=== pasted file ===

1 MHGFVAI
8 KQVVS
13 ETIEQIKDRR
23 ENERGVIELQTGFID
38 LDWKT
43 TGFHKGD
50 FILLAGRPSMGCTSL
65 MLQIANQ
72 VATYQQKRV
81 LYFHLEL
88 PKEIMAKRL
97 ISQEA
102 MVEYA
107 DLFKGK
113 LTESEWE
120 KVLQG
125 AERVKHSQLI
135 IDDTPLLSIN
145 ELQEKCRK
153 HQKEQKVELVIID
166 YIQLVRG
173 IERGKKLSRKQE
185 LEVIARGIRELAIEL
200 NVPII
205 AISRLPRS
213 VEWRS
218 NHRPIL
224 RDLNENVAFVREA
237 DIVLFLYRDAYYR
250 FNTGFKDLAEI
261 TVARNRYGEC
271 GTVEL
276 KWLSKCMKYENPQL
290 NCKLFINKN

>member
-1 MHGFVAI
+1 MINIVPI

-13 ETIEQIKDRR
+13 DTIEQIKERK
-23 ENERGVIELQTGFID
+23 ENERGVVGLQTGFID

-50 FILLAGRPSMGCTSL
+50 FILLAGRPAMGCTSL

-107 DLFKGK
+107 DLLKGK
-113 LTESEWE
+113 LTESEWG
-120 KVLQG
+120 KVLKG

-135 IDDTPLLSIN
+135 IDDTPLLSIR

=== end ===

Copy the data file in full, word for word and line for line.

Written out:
1 MHGFVAI
8 KQVVS
13 ETIEQIKDRR
23 ENERGVIELQTGFID
38 LDWKT
43 TGFHKGD
50 FILLAGRPSMGCTSL
65 MLQIANQ
72 VATYQQKRV
81 LYFHLEL
88 PKEIMAKRL
97 ISQEA
102 MVEYA
107 DLFKGK
113 LTESEWE
120 KVLQG
125 AERVKHSQLI
135 IDDTPLLSIN
145 ELQEKCRK
153 HQKEQKVELVIID
166 YIQLVRG
173 IERGKKLSRKQE
185 LEVIARGIRELAIEL
200 NVPII
205 AISRLPRS
213 VEWRS
218 NHRPIL
224 RDLNENVAFVREA
237 DIVLFLYRDAYYR
250 FNTGFKDLAEI
261 TVARNRYGEC
271 GTVEL
276 KWLSKCMKYENPQL
290 NCKLFINKN

>member
-1 MHGFVAI
+1 MINIVPI

-13 ETIEQIKDRR
+13 DTIEQIKERK
-23 ENERGVIELQTGFID
+23 ENERGVVGLQTGFID

-50 FILLAGRPSMGCTSL
+50 FILLAGRPAMGCTSL

-107 DLFKGK
+107 DLLKGK
-113 LTESEWE
+113 LTESEWG
-120 KVLQG
+120 KVLKG

-135 IDDTPLLSIN
+135 IDDTPLLSIR